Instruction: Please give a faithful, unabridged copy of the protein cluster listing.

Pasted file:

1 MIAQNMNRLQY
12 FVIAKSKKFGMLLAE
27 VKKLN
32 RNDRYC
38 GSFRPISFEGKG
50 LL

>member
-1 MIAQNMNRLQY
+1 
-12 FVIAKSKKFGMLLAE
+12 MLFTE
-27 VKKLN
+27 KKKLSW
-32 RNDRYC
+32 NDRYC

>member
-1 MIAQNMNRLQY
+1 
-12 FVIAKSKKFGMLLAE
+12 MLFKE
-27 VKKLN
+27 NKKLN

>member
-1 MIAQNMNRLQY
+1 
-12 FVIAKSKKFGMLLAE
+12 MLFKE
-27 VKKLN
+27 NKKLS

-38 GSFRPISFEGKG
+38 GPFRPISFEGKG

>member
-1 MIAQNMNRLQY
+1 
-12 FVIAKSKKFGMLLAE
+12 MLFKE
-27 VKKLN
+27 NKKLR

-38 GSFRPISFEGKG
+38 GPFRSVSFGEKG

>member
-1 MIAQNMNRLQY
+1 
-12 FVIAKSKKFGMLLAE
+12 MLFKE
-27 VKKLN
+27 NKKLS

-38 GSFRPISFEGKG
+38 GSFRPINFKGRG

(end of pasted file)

1 MIAQNMNRLQY
12 FVIAKSKKFGMLLAE
27 VKKLN
32 RNDRYC
38 GSFRPISFEGKG
50 LL

>member
-1 MIAQNMNRLQY
+1 
-12 FVIAKSKKFGMLLAE
+12 MLFTE
-27 VKKLN
+27 KKKLSW
-32 RNDRYC
+32 NDRYC

>member
-1 MIAQNMNRLQY
+1 
-12 FVIAKSKKFGMLLAE
+12 MLFKE
-27 VKKLN
+27 NKKLN

>member
-1 MIAQNMNRLQY
+1 
-12 FVIAKSKKFGMLLAE
+12 MLFKE
-27 VKKLN
+27 NKKLS

-38 GSFRPISFEGKG
+38 GPFRPISFEGKG

>member
-1 MIAQNMNRLQY
+1 
-12 FVIAKSKKFGMLLAE
+12 MLFKE
-27 VKKLN
+27 NKKLR

-38 GSFRPISFEGKG
+38 GPFRSVSFGEKG

>member
-1 MIAQNMNRLQY
+1 
-12 FVIAKSKKFGMLLAE
+12 MLFKE
-27 VKKLN
+27 NKKLS

-38 GSFRPISFEGKG
+38 GSFRPINFKGRG